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Author: Giles-Sims, Jean
Resulting in 2 citations.
1. Giles-Sims, Jean
Straus, Murray A.
Sugarman, David B.
Child, Maternal, and Family Characteristics Associated with Spanking
Family Relations 44 (1995): 170-176.
Cohort(s): Children of the NLSY79, NLSY79
Publisher: National Council on Family Relations
Keyword(s): Behavioral Problems; Children, Adjustment Problems; Children, Behavioral Development; Discipline; Home Environment; Home Observation for Measurement of Environment (HOME); Household Composition; Maternal Employment; Mothers, Behavior; Parenting Skills/Styles; Punishment, Corporal; Welfare

This article presents descriptive data on frequency and distribution of spanking by mothers in the National Longitudinal Survey of Youth (NLSY). Spanking rates are often high for all groups, but patterns also vary by age, sex, SES, marital status, ethnicity, religion, and community type. Policy discussion focuses on reevaluation of spanking norms, arguments for using the term corporal punishment in research and policy, and strategies to reduce the use of physical force as discipline.
Bibliography Citation
Giles-Sims, Jean, Murray A. Straus and David B. Sugarman. "Child, Maternal, and Family Characteristics Associated with Spanking." Family Relations 44 (1995): 170-176. .
2. Straus, Murray A.
Sugarman, David B.
Giles-Sims, Jean
Spanking by Parents and Subsequent Antisocial Behavior of Children
Archives of Pediatrics and Adolescent Medicine 151,8 (August 1997): 761-767.
Also: http://archpedi.ama-assn.org/cgi/content/abstract/151/8/761
Cohort(s): Children of the NLSY79
Publisher: American Medical Association
Keyword(s): Behavior, Antisocial; Behavior, Violent; Behavioral Problems; Children, Adjustment Problems; Children, Behavioral Development; Cognitive Development; Discipline; Family Background; Gender Differences; Home Environment; Home Observation for Measurement of Environment (HOME); Punishment, Corporal; Socioeconomic Status (SES)

Permission to reprint the abstract has not been received from the publisher.

Objective: To deal with the causal relationship between corporal punishment and antisocial behavior (ASB) by considering the level of ASB of the child at the start of the study. Methods: Data from interviews with a national sample of 807 mothers of children aged 6 to 9 years in the National Longitudinal Survey of Youth-Child Supplement. Analysis of variance was used to test the hypothesis that when parents use corporal punishment to correct ASB, it increases subsequent ASB. The analysis controlled for the level of ASB at the start of the study, family socioeconomic status, sex of the child, and the extent to which the home provided emotional support and cognitive stimulation. Results: Forty-four percent of the mothers reported spanking their children during the week prior to the study and they spanked them an average of 2.1 times that week. The more spanking at the start of the period, the higher the level of ASB 2 years later. The change is unlikely to be owing to the child's tendency toward ASB or to confounding with demographic characteristics or with parental deficiency in other key aspects of socialization because those variables were statistically controlled. Conclusions: When parents use corporal punishment to reduce ASB, the long-term effect tends to be the opposite. The findings suggest that if parents replace corporal punishment by nonviolent modes of discipline, it could reduce the risk of ASB among children and reduce the level of violence in American society.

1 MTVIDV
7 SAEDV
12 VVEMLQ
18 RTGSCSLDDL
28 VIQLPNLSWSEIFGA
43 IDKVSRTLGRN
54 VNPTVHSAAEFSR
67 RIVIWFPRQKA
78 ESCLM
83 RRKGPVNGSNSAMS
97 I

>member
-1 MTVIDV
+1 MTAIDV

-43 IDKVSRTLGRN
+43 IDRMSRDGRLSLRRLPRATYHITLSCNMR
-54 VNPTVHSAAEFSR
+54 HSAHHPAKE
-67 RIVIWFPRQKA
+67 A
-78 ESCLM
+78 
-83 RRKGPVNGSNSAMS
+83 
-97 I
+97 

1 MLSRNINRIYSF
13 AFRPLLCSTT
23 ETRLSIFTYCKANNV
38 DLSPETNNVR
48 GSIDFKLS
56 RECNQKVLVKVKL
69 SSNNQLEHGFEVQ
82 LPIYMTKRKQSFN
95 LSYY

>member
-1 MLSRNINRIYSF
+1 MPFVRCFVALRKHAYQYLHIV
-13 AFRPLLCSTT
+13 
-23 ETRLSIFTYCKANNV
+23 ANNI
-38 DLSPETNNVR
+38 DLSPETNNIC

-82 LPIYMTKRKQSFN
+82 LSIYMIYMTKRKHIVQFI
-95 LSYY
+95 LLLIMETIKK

Bibliography Citation
Straus, Murray A., David B. Sugarman and Jean Giles-Sims. "Spanking by Parents and Subsequent Antisocial Behavior of Children." Archives of Pediatrics and Adolescent Medicine 151,8 (August 1997): 761-767.